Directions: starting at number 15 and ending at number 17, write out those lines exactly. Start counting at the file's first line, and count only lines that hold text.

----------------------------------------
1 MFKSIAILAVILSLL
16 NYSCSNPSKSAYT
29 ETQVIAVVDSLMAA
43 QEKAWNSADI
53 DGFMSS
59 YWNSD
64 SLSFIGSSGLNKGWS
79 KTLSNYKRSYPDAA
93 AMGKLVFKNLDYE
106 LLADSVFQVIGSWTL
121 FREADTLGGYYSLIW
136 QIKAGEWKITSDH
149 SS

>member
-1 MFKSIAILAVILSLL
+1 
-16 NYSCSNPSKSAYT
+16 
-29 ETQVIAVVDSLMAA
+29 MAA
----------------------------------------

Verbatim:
-1 MFKSIAILAVILSLL
+1 
-16 NYSCSNPSKSAYT